Harvard University’s National Champion Debate Team has been defeated by New York prison inmates in a recent debate.
The Guardian reports that the debate happened in New York’s East correctional facility where inmates take courses taught by faculty from the nearby Bard College. The inmates have “formed a popular debate club” and invited the Harvard students for “a friendly competition.”
Three Ivy League students faced off with three men who were imprisoned at the correctional facility.
Wall Street Journal notes that the motion of the debate was, “Public schools in the United States should have the ability to deny enrollment to undocumented students.”
The Bard Team was asked to promote such argument.
The site mentions that veteran panel Judge Mary Nugent said that the team had proposed a “strong case.” Their proposal was, “if dropout factories with overcrowded classrooms and insufficient funding could deny these children admission, then nonprofits and wealthier schools would step in and teach them better.”
Judge Nugent mentioned that the Harvard Team was not able to respond to some parts of their argument. She praised both teams for their excellence. She admits that all three judges had justified their votes “on specific rules and standards.”
The Harvard Debate team likewise praised the inmates for their excellent preparation and arguments.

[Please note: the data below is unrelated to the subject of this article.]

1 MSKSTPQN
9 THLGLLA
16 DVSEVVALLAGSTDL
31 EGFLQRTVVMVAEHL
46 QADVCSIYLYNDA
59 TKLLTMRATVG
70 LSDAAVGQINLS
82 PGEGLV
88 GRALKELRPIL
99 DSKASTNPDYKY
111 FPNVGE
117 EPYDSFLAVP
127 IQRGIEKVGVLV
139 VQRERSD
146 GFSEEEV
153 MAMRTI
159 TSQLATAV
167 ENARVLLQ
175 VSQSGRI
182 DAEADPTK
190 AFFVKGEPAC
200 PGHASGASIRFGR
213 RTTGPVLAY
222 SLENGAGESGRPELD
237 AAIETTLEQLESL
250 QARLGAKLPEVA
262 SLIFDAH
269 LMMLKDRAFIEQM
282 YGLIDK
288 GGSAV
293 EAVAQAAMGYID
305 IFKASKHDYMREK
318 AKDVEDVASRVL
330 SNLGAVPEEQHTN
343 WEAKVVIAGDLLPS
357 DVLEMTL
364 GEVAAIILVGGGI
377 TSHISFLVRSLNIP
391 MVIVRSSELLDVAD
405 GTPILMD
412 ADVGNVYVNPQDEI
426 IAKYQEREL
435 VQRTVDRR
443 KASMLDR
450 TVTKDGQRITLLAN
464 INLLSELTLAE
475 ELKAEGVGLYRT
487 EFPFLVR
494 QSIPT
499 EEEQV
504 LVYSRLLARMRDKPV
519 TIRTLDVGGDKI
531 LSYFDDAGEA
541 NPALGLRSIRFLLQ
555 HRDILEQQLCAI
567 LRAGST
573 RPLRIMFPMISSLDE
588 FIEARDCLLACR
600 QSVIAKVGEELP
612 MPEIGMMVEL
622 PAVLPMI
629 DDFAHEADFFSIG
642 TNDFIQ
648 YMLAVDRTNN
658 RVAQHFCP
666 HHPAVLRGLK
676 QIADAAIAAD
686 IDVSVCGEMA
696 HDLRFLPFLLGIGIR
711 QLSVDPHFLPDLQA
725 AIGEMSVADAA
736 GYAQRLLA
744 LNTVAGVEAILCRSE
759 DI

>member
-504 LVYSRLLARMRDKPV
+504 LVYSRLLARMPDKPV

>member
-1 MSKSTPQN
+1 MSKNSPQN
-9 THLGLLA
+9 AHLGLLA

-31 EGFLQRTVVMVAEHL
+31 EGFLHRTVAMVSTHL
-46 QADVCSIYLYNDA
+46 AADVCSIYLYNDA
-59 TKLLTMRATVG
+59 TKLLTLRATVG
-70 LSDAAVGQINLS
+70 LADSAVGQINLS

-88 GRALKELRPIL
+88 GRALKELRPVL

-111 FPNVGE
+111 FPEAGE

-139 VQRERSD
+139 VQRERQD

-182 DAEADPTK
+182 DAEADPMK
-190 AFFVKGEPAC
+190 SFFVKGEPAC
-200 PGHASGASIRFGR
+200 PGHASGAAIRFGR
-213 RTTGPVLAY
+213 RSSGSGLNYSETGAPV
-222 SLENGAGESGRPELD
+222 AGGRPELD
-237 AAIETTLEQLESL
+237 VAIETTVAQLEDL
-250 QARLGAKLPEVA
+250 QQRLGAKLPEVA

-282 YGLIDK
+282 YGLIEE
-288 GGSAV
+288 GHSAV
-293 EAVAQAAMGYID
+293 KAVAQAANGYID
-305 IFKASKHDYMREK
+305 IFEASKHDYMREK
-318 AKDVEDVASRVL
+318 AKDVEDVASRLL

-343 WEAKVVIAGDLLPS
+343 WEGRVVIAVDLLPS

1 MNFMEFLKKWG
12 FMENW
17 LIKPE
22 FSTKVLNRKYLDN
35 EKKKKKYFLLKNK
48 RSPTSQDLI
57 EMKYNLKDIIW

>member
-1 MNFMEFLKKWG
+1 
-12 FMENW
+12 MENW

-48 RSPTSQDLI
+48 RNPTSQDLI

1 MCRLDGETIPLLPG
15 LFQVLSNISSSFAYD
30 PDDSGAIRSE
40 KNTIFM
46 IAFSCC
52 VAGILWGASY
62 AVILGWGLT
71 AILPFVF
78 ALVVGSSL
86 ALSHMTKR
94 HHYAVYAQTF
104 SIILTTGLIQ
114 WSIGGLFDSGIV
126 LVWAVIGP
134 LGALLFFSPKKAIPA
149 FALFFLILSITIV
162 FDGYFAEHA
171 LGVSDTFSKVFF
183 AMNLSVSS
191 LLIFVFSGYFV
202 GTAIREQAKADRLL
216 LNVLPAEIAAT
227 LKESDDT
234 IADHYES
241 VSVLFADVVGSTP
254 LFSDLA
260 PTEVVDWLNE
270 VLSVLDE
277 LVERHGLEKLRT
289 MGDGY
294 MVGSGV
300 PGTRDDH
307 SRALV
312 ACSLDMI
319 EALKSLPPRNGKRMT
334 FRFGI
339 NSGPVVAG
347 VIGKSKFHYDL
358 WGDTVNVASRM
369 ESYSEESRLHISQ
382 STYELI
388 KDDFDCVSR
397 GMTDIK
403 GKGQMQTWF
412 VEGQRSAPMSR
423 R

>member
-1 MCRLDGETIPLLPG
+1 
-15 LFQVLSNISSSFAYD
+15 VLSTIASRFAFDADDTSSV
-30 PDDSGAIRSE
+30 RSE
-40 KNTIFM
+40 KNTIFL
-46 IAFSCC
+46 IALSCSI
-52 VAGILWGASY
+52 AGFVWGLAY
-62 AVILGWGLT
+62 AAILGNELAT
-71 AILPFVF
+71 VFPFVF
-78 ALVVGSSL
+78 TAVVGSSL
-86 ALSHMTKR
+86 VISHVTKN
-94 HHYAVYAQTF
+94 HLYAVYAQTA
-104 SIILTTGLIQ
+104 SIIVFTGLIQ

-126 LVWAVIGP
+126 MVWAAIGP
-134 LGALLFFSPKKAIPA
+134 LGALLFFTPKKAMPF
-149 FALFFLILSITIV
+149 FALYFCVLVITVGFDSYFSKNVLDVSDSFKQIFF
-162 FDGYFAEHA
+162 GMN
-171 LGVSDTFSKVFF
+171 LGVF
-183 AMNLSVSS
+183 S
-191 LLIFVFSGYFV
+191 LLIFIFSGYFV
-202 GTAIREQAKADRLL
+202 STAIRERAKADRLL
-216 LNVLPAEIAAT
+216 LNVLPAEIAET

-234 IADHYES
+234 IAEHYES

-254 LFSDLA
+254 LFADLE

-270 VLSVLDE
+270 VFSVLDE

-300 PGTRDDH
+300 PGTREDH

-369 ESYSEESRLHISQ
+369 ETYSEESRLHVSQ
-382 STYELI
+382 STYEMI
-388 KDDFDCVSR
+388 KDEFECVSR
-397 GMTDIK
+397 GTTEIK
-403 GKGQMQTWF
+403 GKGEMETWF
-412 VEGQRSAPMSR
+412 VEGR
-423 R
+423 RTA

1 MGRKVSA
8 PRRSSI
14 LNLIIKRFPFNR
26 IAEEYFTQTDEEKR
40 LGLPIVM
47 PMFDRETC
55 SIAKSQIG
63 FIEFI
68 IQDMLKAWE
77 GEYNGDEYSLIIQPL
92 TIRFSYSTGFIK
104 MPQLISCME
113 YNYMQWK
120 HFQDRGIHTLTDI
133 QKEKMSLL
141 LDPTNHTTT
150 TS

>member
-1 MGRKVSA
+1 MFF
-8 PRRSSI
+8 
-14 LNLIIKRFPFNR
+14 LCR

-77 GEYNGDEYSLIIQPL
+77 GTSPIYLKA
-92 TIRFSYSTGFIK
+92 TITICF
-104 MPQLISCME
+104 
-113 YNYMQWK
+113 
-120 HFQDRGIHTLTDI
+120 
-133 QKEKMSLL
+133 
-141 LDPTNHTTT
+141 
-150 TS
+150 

Meanwhile, Carlos Polanco from the Bard Team admitted “that he would never want to bar a child from school and he felt forever grateful he could pursue a Bard diploma,” as mentioned on Wall Street Journal.
How the inmates defeated the students was “inspiring” and “heartbreaking,” as posted on Huffington Post.
The site mentions that it was not the first time that the team won. Last year, they also won in the debate with U.S. Military Academy at West Point.
The inmates were part of the Bard Prison Initiative (BPI) which is said to “rehabilitate inmates and help them return to their communities productive members of society.”
BPI Founder Max Kenner told Huffington Post, “There is so much talent in the U.S. that has no access, no opportunity, that is completely unengaged by leaders in higher education. But we know extraordinary talent can be found in the most unconventional places.”